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Let It Be (1969)

The filmed account of The Beatles' attempt to recapture their old group spirit by making a back to basics album, which instead drove them further apart.
Won 1 Oscar. Another 1 win. See more awards »


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Complete credited cast:
The Beatles ... Themselves (uncredited)
George Harrison ... Himself (The Beatles) (uncredited)
John Lennon ... Himself (The Beatles) (uncredited)
Paul McCartney ... Himself (The Beatles) (uncredited)
Yoko Ono ... Herself (uncredited)
Rest of cast listed alphabetically:
Peter Sellers ... Himself (scenes deleted)


A documentary showing both how The Beatles made music together, and how they split up. Hundreds of hours of raw footage was condensed into the final product. The rooftop performance ending the film remains a rock-n-roll archetype. Written by Ed Chen <echen@bcm.tmc.edu>

Plot Summary | Plot Synopsis


an intimate bioscopic experience with THE BEATLES See more »


Documentary | Music


G | See all certifications »






Release Date:

20 May 1970 (UK) See more »

Also Known As:

Déjalo ser See more »

Company Credits

Production Co:

Apple Corps, ABKCO Films See more »
Show more on IMDbPro »

Technical Specs


Sound Mix:



Color (Technicolor)

Aspect Ratio:

1.37 : 1
See full technical specs »

Did You Know?


Following the argument with Sir Paul McCartney seen in the movie, George Harrison went home and wrote the song "Wah-Wah", which he recorded for his first solo album two years later. Three days after the argument with McCartney, Harrison temporarily quit the Beatles after a row with John Lennon. Harrison was coaxed back a week later, after McCartney promised that they would start recording in the band's new Apple Studios, instead of Twickenham Studios. See more »


Due to the 2 camera technique used to film most of the scenes, during much of the performances the audio does not match up with the performers. One such example is during the Suzy Parker segment, and again during I Got a Feeling, though this scene was filmed using 5 cameras. See more »


George Harrison: [to Paul] Yeah, okay, well, I don't mind. I'll play, you know, whatever you want me to play. Or I won't play at all if you don't want me to play, you know. Whatever it is that'll please you, I'll do it.
See more »

Alternate Versions

There are bootleg tapes that exist of some footage not used in the final release, including a moment where Peter Sellers visits the band. See more »


Referenced in Deconstructing the Beatles' Abbey Road: Side 2 (2019) See more »


Two of Us
Performed by The Beatles
Written by John Lennon and Paul McCartney
Published by Apple Records
Courtesy of Apple Records
See more »

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User Reviews

I love the transformation the fab four go through as the movie progresses
18 August 2002 | by fox2mikeSee all my reviews

I doubt this will spoil anything, but feel free to discard this if it does.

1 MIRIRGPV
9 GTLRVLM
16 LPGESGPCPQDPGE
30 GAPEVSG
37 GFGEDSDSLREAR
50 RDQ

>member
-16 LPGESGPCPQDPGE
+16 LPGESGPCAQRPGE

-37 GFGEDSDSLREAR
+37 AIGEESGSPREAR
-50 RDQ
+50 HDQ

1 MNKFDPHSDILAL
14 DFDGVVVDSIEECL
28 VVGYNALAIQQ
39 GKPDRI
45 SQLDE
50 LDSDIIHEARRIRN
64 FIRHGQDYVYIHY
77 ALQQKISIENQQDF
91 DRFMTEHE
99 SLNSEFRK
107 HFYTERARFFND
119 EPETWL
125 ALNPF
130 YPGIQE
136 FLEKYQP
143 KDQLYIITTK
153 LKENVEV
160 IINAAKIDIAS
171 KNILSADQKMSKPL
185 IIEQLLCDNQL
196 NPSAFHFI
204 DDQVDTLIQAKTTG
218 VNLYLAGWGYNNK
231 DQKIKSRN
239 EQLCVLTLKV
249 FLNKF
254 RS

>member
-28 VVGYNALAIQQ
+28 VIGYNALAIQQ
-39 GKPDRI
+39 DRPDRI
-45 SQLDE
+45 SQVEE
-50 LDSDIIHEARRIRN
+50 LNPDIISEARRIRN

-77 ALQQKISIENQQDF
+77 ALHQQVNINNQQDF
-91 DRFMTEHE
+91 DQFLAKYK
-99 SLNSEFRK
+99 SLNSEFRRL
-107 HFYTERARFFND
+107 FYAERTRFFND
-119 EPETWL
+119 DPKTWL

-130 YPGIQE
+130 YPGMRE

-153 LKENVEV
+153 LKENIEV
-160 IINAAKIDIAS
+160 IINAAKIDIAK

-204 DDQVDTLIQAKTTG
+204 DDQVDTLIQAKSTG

The thing I love the most about Let It Be, which I was so privileged to watch was the transformation the beatles go through. Let me explain. The very first scenes of the movie, you have the an unshaven, stoned John barely even singing Don't Let Me Down, With Paul wailing away a harmony, missing words frequently(Fast-forward to Maxwell's Silver Hammer and you'll know what I mean). George is struggling with his solo and producing not much more than intermittent, out-of-tune whangs with his guitar, and Ringo (Whose disposition brings to mind Edgar Allen Poe) solomnly taps away at his drums. However, as the film progresses, the rhythm becomes tighter, the basslines more melodious, the solos crisper, and the drums more vibrant(I Me Mine and For you Blue are good examples). Unfortunately, that is thanks in part to Paul's Liverpool lilt ordering the other three, especially George around. George is the one I feel sorry for the most because he is fighting to meet Paul's demands (how hard can the middle-eight on I've got a feeling be!) and like an idiot here I am laughing uncontrollably at the awful noise George's guitar makes. Moving from Twickenham to Apple definitely helps them. I love the cover tunes they play just for fun, like You really got a hold on me, Shake rattle and Roll, and especially Besame Mucho(Okay Paul, fess up, you're not exactly Pavarotti(just kidding)). I can't help but bawl my eyes out when I hear Two of Us(after all the fussing they made over that solo ("Keep it simple and then complicate it where it needs complicating") and all that), Let it Be, and The Long and Winding road. The Long and winding road is especially teary because with just piano, organ, guitars and drums it is so simple and beautiful without all the screeching ladies and Disney movie like orchestrations added later. Ah, And of course the show on the roof. Simply jamming away and having fun, they have reached the culmination of their transformation for bad, uncertain playing to melodious, timeless music making. The worst part is that the band continued to nose-dive afterward. I consider myself very fortunate to be able to watch this long, but wonderfully musical movie.

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